Principal Cello Brinton Averil Smith on Beethoven’s Triple Concerto

Principal Cello Brinton Averil Smith on Beethoven’s Triple Concerto

Later this month, September 17–19, we celebrate Music Director Andrés Orozco-Estrada's return to Houston with Beethoven’s immortal Fifth symphonyThis much anticipated concert includes Beethoven’s Triple Concerto for Violin, Cello, and Piano on the program, with soloists Concertmaster Yoonshin Song, Principal Cello Brinton Averil Smith, and world-renowned pianist Yefim Bronfman. Below, Brinton shares insight into his concert preparation, collaboration with esteemed soloists, and excitement over working with Music Director Andrés Orozco-Estrada once again. 

Houston Symphony: How much does performing a concerto with three soloists add to the complexity of the work? How do you cope with the added complexity? 

Brinton Averil Smith: In a way it is actually more comfortable. A typical concerto is soloist vs the orchestra, but here you have two friends with you and performing this concerto has some of the most enjoyable aspects of chamber music. The Triple is famous for having a very difficult cello part, so it can be stressful in that way, but at the same time it is so nice to be performing with friends. One of the most difficult things about this concerto is finding a way to arrange the three instruments so that we can all see each other and the conductor! Many different solutions have been tried but none are ideal... 

HS: Will the three of you rehearse together before joining the full Symphony onstage? Have you and Yoonshin performed in this capacity (in a small chamber ensemble) with Yefim Bronfman before? What do you anticipate/look forward to about this experience? 

BAS: We will rehearse to unify musical ideas and come to some general agreements, but only perhaps a day or two before the first rehearsal with orchestra. I have known Yefim for more than 30 years and I will never forget the first time I saw him solo with the New York Philharmonic, back when I was still a student at Juilliard. It was a kind of superhuman force that I remember vividly to this day. He has everything: fire, technique, brilliance, musicality, sentimentality.  He is one of my very favorite pianists and I've had the chance to play the extended solo in Brahms’s Piano Concerto No. 2 in B flat major with him a few times, but I'm particularly excited to work side by side with him, as well as to make my first concerto performance together with Yoonshin in what I hope will be a long musical partnership.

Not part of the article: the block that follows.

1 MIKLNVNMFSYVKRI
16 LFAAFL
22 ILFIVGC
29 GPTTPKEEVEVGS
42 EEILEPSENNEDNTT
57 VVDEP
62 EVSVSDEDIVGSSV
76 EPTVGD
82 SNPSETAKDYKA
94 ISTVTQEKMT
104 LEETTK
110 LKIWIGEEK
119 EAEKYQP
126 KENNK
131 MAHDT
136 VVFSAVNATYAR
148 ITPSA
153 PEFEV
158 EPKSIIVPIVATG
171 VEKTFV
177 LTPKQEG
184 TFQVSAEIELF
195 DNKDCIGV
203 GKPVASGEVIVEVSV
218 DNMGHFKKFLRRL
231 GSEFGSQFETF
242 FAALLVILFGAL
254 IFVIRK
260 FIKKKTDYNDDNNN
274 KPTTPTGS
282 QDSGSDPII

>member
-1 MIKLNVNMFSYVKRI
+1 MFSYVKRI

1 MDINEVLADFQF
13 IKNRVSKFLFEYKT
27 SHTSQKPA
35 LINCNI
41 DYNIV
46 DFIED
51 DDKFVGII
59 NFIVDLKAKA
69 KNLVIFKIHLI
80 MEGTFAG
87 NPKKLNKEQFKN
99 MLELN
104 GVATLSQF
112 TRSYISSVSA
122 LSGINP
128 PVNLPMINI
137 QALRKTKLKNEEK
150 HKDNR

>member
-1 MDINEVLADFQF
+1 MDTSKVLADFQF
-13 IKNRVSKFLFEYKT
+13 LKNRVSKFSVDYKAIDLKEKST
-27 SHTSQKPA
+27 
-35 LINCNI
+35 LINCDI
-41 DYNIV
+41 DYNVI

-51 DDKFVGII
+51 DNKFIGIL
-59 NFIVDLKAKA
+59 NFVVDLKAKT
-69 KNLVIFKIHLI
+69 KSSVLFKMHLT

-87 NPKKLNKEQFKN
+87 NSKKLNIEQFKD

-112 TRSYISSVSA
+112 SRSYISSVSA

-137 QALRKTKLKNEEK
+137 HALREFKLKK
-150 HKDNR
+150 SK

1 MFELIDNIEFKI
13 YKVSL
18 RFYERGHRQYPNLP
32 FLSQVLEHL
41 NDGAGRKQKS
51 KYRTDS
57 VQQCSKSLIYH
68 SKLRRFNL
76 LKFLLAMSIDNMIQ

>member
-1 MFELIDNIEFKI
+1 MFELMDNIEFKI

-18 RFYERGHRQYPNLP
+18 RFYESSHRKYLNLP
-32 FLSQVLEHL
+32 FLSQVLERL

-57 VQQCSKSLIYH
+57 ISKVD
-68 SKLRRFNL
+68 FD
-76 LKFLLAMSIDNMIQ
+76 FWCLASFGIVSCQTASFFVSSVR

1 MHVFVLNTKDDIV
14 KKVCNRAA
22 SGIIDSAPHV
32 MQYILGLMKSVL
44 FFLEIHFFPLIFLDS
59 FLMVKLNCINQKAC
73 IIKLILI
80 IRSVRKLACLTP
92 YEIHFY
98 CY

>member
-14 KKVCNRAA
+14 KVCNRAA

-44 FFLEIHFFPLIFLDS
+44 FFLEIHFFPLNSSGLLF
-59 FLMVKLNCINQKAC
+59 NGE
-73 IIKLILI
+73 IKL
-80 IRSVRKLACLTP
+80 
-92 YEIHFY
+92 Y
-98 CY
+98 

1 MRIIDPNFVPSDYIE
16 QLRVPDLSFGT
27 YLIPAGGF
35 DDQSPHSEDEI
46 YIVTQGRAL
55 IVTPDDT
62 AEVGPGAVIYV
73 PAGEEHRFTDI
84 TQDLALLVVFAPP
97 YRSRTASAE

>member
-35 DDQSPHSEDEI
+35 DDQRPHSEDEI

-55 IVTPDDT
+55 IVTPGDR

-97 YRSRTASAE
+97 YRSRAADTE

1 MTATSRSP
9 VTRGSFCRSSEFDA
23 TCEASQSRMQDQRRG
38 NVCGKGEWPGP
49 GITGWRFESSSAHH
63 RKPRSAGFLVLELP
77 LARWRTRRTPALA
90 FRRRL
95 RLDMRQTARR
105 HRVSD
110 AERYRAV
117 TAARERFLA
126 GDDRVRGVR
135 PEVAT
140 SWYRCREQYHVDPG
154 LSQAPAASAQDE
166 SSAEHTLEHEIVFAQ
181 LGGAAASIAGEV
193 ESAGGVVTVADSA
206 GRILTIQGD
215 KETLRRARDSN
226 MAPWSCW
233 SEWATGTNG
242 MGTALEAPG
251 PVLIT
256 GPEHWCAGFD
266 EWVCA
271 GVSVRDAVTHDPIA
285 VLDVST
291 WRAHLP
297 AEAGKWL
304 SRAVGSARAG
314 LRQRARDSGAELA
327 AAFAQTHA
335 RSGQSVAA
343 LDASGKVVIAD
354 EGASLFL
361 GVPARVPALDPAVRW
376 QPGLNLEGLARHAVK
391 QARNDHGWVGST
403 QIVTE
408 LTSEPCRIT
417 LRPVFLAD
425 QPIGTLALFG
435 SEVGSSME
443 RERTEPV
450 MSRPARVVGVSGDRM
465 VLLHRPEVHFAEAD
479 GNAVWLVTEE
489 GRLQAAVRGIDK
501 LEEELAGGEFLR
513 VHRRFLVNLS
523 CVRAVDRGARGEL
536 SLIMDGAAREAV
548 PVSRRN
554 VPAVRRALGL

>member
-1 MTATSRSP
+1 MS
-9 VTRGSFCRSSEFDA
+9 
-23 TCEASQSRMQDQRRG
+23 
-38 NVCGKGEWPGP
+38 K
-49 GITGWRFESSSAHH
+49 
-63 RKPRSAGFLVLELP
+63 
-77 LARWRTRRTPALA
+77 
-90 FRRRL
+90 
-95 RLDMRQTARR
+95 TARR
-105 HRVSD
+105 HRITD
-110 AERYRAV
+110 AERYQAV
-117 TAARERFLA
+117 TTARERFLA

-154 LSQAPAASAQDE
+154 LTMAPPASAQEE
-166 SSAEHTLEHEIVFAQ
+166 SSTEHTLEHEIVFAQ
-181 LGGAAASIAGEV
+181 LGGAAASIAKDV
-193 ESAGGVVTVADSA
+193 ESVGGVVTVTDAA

HS: How do you make artistic decisions as an ensemble?  

BAS: We must come to mutual agreement, but I don't think it will be hard. In the Triple concerto I am particularly conscious of the tempo, as I am convinced that many performances are too slow and make the piece a bit lugubrious. Beethoven always marks his tempos on the very fast side, and I think that faster tempos make this piece sparkle. Hopefully I can convince my friends of the same, but if not...the piano is loudest so we're taking his tempo! 

HS: This will be Music Director Andrés’ first concert with the Houston Symphony since February 2020. What are you most looking forward to about his return? 

BAS: In some ways it seems like a complete lifetime ago, so much has happened in the last 19 months, so many performances, such a different world. And yet Andrés’s return heralds both a return to normalcy and also the beginning of a final season that will allow us to really savor and appreciate the gifts that he has brought to our orchestra. He has such a natural, clear, and organic feel for music and it's hard not to leave his rehearsals with a smile on your face. I love working with him because I know that for him it is always about making the music come to life for the audience. 

HS: Which movement is your favorite to play and why?  

BAS: Although the second movement is by far the shortest, it is for me the most meaningful. This was very typical of BeethovenHe was happy to show you storms and rage, invention, humor, or frenetic energy, but he rarely gives us a full slow movement where he opens his heart to the world. He was, in a way, very private. However, the incredible emotional depth of the brief slow movements he does give us more than compensates for their brevity. The outer movements of the Triple are a fun, good time. The brief slow movement is the one that stays in my head and heart. 

Principal Cello Brinton Averil Smith performs Beethoven’s “Triple” Concerto September 17–19 during Andrés Conducts Beethoven’s FifthLearn more & get tickets. 

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